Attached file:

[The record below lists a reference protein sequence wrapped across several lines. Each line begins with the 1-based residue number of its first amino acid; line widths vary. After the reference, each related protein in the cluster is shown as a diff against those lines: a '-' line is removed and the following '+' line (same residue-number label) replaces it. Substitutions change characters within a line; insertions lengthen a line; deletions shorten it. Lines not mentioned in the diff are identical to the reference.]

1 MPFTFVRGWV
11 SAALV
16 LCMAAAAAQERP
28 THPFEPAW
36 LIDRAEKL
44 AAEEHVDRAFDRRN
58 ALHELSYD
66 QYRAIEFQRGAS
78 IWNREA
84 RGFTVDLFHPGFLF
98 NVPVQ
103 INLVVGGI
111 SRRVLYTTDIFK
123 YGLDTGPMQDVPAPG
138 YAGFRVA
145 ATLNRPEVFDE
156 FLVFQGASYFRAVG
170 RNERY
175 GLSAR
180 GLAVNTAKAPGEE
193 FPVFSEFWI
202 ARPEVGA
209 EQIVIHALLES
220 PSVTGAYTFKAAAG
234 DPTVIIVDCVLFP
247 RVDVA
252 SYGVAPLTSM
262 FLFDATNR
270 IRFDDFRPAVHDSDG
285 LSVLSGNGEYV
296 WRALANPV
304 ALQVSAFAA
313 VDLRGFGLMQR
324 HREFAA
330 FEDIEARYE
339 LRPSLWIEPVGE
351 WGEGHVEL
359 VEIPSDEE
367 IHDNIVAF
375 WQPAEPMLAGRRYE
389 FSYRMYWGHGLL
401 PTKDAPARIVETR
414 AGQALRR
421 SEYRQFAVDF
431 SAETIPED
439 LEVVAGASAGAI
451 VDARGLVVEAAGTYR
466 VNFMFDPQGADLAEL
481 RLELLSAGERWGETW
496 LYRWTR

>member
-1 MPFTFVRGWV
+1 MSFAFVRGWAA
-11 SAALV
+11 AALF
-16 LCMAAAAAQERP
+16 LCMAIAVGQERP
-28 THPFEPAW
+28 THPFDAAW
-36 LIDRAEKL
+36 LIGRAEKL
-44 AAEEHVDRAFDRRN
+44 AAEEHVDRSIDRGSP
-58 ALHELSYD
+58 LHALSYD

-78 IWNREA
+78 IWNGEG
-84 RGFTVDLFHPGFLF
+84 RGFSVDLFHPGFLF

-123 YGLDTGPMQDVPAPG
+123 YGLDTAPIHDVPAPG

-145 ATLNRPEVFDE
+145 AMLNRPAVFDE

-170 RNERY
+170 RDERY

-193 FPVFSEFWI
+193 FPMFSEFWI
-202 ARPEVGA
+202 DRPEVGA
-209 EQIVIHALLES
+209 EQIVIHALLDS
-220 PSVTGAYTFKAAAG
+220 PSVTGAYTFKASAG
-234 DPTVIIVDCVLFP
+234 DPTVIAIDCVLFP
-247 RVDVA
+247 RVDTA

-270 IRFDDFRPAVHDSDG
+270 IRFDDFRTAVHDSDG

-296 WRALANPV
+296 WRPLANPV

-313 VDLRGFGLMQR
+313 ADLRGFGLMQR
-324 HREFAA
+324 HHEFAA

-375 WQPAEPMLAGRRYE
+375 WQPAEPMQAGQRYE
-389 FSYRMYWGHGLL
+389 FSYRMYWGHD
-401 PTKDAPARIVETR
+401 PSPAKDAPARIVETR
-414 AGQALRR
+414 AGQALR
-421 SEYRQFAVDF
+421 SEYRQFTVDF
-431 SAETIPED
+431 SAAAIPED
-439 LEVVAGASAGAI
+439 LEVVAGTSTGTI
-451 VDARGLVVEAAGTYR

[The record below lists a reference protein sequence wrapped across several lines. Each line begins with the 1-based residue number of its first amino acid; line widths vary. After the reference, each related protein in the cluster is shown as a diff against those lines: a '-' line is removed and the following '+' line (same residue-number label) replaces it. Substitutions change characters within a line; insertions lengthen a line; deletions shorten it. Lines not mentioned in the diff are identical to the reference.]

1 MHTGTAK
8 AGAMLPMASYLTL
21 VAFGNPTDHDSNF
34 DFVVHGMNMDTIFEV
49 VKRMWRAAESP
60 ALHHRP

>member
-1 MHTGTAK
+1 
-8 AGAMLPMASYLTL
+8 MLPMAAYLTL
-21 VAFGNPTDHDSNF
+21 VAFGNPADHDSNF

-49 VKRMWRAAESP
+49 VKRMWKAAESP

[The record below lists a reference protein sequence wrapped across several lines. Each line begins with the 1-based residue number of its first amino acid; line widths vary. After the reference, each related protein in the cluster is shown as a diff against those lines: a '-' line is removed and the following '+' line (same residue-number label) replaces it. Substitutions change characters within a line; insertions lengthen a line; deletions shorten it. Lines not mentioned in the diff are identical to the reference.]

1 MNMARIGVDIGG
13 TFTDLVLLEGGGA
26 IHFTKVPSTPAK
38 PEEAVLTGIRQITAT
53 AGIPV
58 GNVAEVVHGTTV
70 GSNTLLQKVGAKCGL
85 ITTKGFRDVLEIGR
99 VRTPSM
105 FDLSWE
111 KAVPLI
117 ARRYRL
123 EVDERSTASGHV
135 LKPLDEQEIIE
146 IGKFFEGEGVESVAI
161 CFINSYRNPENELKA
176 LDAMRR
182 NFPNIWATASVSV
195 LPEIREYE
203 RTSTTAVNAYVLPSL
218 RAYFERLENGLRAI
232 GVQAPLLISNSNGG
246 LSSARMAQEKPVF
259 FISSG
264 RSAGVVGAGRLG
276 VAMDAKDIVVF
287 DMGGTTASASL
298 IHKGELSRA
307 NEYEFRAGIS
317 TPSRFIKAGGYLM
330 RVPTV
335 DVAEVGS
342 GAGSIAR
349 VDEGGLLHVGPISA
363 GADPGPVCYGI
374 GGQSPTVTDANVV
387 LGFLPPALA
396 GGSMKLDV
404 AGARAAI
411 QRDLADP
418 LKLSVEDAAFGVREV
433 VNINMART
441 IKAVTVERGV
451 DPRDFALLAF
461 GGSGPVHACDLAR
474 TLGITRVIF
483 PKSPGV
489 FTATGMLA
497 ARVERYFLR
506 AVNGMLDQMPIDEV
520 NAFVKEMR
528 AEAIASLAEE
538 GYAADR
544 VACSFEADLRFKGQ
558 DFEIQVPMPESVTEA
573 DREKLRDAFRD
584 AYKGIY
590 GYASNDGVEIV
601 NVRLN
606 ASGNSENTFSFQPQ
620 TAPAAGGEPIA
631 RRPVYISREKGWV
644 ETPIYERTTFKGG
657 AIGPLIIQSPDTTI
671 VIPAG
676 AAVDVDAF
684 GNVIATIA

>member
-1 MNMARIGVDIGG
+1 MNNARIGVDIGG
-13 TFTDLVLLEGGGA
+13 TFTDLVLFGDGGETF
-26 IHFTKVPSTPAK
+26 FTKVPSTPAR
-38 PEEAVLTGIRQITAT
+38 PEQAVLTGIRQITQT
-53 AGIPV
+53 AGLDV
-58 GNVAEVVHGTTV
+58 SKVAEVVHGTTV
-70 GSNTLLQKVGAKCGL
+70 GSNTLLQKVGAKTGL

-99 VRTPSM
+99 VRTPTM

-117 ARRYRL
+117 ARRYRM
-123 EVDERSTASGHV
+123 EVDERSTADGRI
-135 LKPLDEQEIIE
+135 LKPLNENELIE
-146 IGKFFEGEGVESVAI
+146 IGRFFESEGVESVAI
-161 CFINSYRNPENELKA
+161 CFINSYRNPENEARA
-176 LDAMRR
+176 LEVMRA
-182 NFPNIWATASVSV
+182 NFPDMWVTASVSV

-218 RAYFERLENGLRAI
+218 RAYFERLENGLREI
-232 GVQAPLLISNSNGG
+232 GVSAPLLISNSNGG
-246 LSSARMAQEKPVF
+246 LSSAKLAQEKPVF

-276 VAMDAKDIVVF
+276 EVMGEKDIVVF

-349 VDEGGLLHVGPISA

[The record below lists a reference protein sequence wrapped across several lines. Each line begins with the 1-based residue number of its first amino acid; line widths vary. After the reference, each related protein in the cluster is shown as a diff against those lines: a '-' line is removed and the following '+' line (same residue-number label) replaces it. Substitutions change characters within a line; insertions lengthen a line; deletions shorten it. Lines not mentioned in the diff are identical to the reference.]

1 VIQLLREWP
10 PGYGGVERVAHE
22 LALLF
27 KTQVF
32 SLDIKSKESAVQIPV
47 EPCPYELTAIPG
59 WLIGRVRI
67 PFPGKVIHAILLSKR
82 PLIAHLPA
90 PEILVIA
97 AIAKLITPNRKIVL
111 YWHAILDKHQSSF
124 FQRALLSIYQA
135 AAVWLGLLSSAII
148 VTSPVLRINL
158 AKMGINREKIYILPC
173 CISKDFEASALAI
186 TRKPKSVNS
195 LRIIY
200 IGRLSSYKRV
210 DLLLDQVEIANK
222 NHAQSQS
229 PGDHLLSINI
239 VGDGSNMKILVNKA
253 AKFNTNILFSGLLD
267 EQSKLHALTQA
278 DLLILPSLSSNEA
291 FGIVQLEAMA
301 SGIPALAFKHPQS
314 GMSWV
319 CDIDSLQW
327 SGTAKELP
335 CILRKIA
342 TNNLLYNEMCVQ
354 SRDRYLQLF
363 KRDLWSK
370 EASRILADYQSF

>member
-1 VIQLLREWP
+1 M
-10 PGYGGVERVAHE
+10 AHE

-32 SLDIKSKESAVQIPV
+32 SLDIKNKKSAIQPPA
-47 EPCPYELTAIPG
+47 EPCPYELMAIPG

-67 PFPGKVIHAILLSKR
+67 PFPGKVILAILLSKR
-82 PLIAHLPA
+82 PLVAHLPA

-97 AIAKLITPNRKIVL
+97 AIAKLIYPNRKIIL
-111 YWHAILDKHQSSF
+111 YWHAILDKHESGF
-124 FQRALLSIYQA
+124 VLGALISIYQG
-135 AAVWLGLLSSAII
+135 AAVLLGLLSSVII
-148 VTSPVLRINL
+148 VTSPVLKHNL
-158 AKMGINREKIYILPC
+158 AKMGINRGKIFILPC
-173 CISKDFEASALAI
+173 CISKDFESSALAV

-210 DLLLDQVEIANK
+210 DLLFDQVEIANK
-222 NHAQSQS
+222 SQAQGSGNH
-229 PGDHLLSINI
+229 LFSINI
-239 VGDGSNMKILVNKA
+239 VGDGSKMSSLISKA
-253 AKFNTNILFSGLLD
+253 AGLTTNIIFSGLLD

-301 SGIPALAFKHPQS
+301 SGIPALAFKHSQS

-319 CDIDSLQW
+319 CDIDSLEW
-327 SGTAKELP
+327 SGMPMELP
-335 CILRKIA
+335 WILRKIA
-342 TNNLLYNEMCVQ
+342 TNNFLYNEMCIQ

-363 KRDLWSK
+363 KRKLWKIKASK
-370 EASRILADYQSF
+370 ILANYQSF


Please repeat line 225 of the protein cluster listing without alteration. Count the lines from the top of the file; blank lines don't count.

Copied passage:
-182 NFPNIWATASVSV